Con artists are a special category of sociopaths. In fact, most if not all are also psychopaths. If you were tricked by a con artist, I would say you are in good company, since all three of the authors on this blog were also fooled by con artists! This week one of our readers posted her story as a comment to ASK DR. LEEDOM: FAQ #1 “Why is this so hard for us mentally?” Her post illustrates many of the important characteristics of a con:
In 1998 I was ripped off by a con artist, whom I met through a personal ad. I was going through a very serious depression at the time, and that’s when I met him. He seemed like a breath of fresh air, very intelligent, different than other men I had met. He seemed very supportive of me, and what I was going through with my depression.
He asked me “what are your goals”. I realize now, that this is how he tricked me – into believing that he was going to help me achieve a few things–I said I wanted to move into a home – he helped me find a home – but guess who was paying the high rent of the home??? ME. Once I moved in with him, he had COMPLETE control of me, and was using my credit. He convinced me to order a variety of credit cards, and buy all types of things for this home that we were living in, stating that he had money invested in the stock market that would take care of it all.
When I look back on it now, I realize how stupid I was, but at the time, I was going through a very serious depression, was not thinking clearly, and allowed this jerk to manipulate me. He would go into these screaming rages, and this is one of the ways he controlled and intimidated me into doing what he wanted.
We were only together for six months, because when the money ran out, he was gone. While I was out of town, he took off, and moved a lot of the possessions (which I paid for) out of the house.
I had to declare bankruptcy, my good credit was ruined, and I lost an apartment that I had paid for – as he convinced me to take out a mortgage on my apartment & he would invest the money for me, and I would get an excellent return on the money.
I was too devastated to pursue the guy in a civil law suit, and am trying to move on with my life – this happened almost 9 years ago, but still remains fresh in my memory as though it were only yesterday.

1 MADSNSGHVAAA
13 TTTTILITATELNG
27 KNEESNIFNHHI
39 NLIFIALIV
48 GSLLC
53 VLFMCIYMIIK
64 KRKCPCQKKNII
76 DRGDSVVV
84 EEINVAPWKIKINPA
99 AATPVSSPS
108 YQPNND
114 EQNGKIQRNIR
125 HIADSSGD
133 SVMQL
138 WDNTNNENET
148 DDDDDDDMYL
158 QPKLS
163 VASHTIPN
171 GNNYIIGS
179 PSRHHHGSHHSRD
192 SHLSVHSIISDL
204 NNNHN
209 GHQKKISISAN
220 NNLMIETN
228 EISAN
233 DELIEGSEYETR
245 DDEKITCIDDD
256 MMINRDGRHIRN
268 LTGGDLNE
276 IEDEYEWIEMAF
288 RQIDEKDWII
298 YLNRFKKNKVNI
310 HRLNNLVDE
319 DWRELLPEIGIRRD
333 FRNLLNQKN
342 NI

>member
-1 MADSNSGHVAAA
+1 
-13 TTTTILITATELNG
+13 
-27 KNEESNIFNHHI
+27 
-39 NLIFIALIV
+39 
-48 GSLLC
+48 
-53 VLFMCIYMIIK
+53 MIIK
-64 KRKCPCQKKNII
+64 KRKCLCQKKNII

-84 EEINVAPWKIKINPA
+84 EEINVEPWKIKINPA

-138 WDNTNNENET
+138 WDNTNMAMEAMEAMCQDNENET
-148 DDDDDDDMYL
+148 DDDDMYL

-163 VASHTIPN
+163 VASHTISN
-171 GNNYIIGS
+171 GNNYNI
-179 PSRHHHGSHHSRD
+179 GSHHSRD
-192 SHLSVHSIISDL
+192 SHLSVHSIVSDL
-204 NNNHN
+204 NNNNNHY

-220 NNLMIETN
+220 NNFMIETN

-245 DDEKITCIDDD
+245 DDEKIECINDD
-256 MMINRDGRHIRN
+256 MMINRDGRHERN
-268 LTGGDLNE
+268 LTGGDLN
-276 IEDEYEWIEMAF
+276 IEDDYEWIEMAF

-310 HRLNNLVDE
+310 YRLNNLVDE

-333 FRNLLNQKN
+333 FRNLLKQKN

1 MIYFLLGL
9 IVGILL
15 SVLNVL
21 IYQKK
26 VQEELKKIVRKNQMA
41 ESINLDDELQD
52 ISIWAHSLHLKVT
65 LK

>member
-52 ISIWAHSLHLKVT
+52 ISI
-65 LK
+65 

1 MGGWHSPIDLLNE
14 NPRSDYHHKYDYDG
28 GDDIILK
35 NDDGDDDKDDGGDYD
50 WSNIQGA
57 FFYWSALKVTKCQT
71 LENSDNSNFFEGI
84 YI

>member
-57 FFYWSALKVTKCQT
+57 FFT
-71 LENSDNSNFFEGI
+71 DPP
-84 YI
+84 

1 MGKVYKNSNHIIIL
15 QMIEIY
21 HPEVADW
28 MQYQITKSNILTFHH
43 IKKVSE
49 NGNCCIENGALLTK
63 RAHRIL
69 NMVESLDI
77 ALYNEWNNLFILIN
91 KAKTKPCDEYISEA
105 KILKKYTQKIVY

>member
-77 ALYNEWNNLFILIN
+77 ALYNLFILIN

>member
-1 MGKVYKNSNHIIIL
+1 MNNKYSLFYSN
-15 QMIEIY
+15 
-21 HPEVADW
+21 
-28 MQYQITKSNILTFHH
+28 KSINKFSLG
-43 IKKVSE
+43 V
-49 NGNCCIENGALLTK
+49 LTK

How does one ever get over the heartache of being taken by a con artist??
The first thing to notice is that con artists target vulnerable people they meet in settings like ads or the internet. In my case, I was a single mother who was still healing from the loss of a relationship, and I met him through the internet. Depression, anxiety and losses make people vulnerable.
The second thing to notice is that con artists sense what lovers are looking for and pretend to be that person. In particular, they pretend to be emotionally intelligent and caring. They are also charming and fun to be with. The fun part serves to relieve sadness in a person suffering from depression or getting over a loss.
The third and most important thing to notice is that con artists play upon our dreams. I had an experience identical to this woman’s. One day shortly after our marriage my husband asked me, “If you could do anything in the world you wanted to do, what would you do?” I told him I would start a substance abuse clinic where people could receive needed treatment irrespective of their ability to pay. My husband then said, “I’ve accomplished my own goals, now I am going to make your dream come true for you…”
Con artists know when they get your dreams they get you. They then simply do the Bait and Switch Game. You see, they bait you with your dream then switch to something else. They do the switch slowly and subtly over time. Psychologically, the victim doesn’t want to see the switch because then he/she would have to give up on the dream.
By far the most painful, difficult aspect of healing for me has been the fact that my dream (which was basically altruistic) was used to hurt me. Many victims just want a stable, happy family for their children. When these motives, which come from goodness, are used for evil, the effect is particularly damaging. I think that con artists do this damage intentionally, trying to actually murder by suicide. They are on such a power trip, they get enormous pleasure from destroying people. That is a subject for a later post.
So how do you get over having been conned? First don’t give up on your dreams. In my case, the dream changed. I realized that if I worked at it, I could prevent many more cases of mental illness or addiction than I could ever personally treat. Thus my dream transformed into something else.
Second, don’t give up yourself. Your dreams reflect important values and qualities you have. Even though it is very painful to have these used against you, it is even more painful to lose yourself. Don’t let the con artist take any more from you than he/she already has.
Lastly, have the courage to keep working on your vulnerabilities. If depression made you vulnerable, stay in treatment. If loss and loneliness made you vulnerable, work to find more healthy outlets. Take good care of yourself, don’t abuse substances, be sure to exercise and eat right. Write down new goals for yourself and make a little progress in those goals every day. Lastly, give yourself positive messages about making progress and being the good person you are. If you are doing all these things be patient, better times are just ahead.